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Like sibyls of the future; they have power-
COMMUNION WITH NATURE.
Who, when naught is heard around
THERE's a bower of roses by Bendemeer's stream, And the nightingale sings round it all the day
long; In the time of my childhood 't was like a sweet
dream, To sit in the roses and hear the bird's song. That bower and its roses I never forget,
But oft when alone in the bloom of the year, I think,—is the nightingale singing there yet?
Are the roses still bright by the calm Bendemeer! No, the roses soon wither'd that hung o'er the wave, But some blossoms were gather'd while freshly
they shone, And a dew was distill’d from the flowers, that gave All the fragrance of summer, when summer was
gone. Thus memory draws from delight ere it dies,
An essence that breathes of it many a year, Thus bright to my soul, as 't was then to my eyes, Is that bower on the banks of the calm Bendemeer.
A CHURCHYARD SCENE.
How sweet and solemn, all alone,
and old, to judgment gone,
Such is the scene around me now:-
With what a pensive beauty fall
COME, take thy stand upon this gentle ridge,
Which overlooks yon sweet secluded vale; Before us is a rude and rustic bridge,
A simple plank; and by its side a rail On either hand, to guide the footsteps frail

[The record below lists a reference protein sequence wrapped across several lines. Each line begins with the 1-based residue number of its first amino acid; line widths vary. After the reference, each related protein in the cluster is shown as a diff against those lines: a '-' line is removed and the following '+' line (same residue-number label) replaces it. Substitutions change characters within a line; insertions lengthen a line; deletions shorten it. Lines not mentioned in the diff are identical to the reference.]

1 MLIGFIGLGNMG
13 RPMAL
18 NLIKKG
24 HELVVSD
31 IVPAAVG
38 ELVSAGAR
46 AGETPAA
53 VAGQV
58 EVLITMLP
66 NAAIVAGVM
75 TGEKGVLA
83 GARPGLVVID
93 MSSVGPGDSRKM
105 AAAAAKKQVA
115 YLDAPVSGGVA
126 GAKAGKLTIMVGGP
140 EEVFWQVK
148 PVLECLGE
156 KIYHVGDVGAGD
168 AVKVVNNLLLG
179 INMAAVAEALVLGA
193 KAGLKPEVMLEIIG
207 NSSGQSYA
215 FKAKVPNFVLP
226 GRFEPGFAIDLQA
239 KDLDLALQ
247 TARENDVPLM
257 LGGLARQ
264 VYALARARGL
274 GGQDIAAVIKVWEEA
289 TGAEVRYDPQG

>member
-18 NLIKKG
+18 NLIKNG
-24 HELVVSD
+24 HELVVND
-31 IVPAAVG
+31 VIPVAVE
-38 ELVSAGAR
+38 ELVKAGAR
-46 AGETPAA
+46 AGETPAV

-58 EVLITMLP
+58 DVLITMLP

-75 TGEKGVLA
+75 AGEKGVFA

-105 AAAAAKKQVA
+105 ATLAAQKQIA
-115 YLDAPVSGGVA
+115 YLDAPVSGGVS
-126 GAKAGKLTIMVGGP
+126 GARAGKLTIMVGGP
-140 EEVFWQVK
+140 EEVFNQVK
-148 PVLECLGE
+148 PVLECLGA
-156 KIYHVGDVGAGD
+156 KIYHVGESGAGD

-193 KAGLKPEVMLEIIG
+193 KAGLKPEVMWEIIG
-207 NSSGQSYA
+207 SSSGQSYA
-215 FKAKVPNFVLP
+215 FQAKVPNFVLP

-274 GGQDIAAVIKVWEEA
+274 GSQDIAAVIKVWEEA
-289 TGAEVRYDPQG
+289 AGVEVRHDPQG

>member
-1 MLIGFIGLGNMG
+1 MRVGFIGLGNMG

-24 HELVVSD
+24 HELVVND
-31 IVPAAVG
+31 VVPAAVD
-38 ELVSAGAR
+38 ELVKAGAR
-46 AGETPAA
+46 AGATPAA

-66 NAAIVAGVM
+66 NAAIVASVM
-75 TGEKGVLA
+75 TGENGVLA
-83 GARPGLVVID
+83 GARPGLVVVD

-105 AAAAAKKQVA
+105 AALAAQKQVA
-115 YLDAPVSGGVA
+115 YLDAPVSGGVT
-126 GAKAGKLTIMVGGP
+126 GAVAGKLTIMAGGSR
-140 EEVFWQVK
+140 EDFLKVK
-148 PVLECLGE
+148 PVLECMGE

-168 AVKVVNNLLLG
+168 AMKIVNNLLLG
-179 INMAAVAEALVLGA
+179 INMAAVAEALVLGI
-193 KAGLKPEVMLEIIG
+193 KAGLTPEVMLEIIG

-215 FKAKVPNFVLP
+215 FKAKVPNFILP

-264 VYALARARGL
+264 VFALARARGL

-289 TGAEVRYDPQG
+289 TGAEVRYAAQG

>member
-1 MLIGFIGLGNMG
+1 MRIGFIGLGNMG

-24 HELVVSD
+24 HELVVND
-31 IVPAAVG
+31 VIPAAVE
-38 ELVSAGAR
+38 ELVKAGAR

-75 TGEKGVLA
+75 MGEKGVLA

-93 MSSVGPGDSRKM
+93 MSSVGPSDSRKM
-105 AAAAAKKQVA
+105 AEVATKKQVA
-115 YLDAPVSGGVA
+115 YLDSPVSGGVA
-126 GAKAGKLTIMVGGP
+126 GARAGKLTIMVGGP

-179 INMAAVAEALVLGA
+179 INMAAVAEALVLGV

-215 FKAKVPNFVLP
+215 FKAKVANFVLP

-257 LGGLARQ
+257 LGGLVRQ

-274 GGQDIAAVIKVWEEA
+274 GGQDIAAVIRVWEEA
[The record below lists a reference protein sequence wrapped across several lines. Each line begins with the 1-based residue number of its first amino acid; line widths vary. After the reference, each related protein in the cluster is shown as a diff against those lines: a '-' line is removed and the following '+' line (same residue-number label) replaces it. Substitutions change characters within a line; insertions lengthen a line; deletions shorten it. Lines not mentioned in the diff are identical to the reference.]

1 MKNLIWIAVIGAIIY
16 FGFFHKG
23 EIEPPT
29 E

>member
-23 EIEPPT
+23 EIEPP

Of first or second childhood : while below
Like a sweet under-song, which in its flow
For many a flow'ret blossoms there to bless
The gentle loveliness whose charms imbue Its border ;-strawberry of the wilderness;
The star-like daisy; violet brightly blue; Pale Primrose, in whose cup the pearly dew
Glistens till noontide's languid, listless hour; And last of all, and sweetest to the view,
The lily of the vale, whose virgin flower Trembles at every breeze within its leafy bower.
Now glance thine eye along the streamlet's banks
Up through yon quiet valley; thou wilt trace Above, the giant mountains in their ranks,
Of bald and varied outline; little space Below their summits, far above their base
Umbrageous woods: and last of all, thine eye Will rest on many an humble dwelling-place
Of happy human beings; and descry The lowly temple where they worship the Most
How quietly it stands within the bound
Of its low wall of gray and mossy stone! And like a shepherd's peaceful flock around Its guardian gather'd,-graves, or tombstones
Make their last narrow resting-places known,
Who, living, loved it as a holy spot;
By wishing here to sleep when life was not,
It is a bright and balmy afternoon,
Approaching unto eventide ; and all
Or hum of bees, or lone wood-pigeon's call,
Which feathers, half-way up, each hill's steep side: Dost thou not feel such landscape's soothing thrall ;
And wish, if not within its bowers t' abide, At least to explore its haunts, and know what joys
Nor need'st thou wish a truer luxury
Than in its depths, delighted, thou might'st share ; I will not say that naught of agony,
Blest as it is, at times may harbour there, For man is born to suffer and to bear:
But could I go with thee, from cot to cot, And show thee how this valley's inmates fare,
Thou might'st confess, to live in such a spot, And die there in old age, were no unlovely lot.
CLEAR, placid Leman! thy contrasted lake,